Clark Nexsen’s Reinterpretation of an Eames Classic

Clark Nexsen’s Reinterpretation of an Eames Classic

Posted on: Oct 14, 2016

We are so thrilled to have inspired such an amazing reinterpretation of an Eames classic. 

Clark Nexsen won our People’s Choice Award in the Raleigh Good Design Challenge event at CAM Raleigh and has received some very well deserved press recently from their entry.

Clark Nexsen’s bench has been featured in both Design Milk and Curbed.

From Design Milk: “A Reimagined Eames DSR Chair for Two” by Caroline Williamson

“A design team from the Raleigh, North Carolina office of Clark Nexsen reimagined a classic Eames DSR chair into a seat for two. The DSR2 comes from the idea that ‘Good design is meant to be shared’ and what better way to do that then to transform an iconic design into a two-seater bench.

The iconic profile is still there, just separated to include an interchangeable section, made from laminated Baltic Birch plywood, that provides extra seating space. Additional inserts could be made to replace this one in a variety of other materials and colors.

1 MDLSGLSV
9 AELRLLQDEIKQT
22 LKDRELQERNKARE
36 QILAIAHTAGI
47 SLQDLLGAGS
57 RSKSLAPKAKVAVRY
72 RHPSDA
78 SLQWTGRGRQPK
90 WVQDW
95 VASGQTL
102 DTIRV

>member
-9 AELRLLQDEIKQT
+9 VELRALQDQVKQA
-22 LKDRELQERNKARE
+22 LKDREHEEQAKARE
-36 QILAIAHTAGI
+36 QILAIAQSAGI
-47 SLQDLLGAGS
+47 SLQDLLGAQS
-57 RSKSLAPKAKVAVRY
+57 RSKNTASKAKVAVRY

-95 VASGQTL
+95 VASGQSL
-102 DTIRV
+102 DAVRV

The DSR2 competed and won the People’s Choice award at the 2014 Good Design Challenge that was hosted by Herman Miller and Alfred Williams & Company.”

From Curbed: “The Eames’ Iconic Molded Plastic Chair, Sawed in Half and Turned Into a Loveseat” by Rachel B. Doyle

“How can the Eames’ highly iconic DSR chair, originally made of metal, then fiberglass, then molded plastic, ever be enhanced? It’s a question that designers have been asking themselves since 1948, when Charles and Ray Eames first entered a prototype of the classic chair into a MoMA competition for low-cost furniture design. Improving upon an Eames chair is nearly impossible, but last year the North Carolina firm of Clark Nexsen ingeniously turned the DSR side chair into a two-person love seat for a design competition co-sponsored by Herman Miller, manufacturer of Eames chairs.

‘We wanted to maintain the chair’s classic profile, while expanding it to create a new and shared experience,’ says architect Matt Koonts, who worked on the project.”